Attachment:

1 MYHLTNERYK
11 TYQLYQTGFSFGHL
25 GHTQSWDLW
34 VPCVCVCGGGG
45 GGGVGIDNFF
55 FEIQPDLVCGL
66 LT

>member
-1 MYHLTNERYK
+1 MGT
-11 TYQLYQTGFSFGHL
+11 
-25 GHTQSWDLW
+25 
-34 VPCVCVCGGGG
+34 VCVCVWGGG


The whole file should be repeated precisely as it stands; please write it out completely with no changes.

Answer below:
1 MYHLTNERYK
11 TYQLYQTGFSFGHL
25 GHTQSWDLW
34 VPCVCVCGGGG
45 GGGVGIDNFF
55 FEIQPDLVCGL
66 LT

>member
-1 MYHLTNERYK
+1 MGT
-11 TYQLYQTGFSFGHL
+11 
-25 GHTQSWDLW
+25 
-34 VPCVCVCGGGG
+34 VCVCVWGGG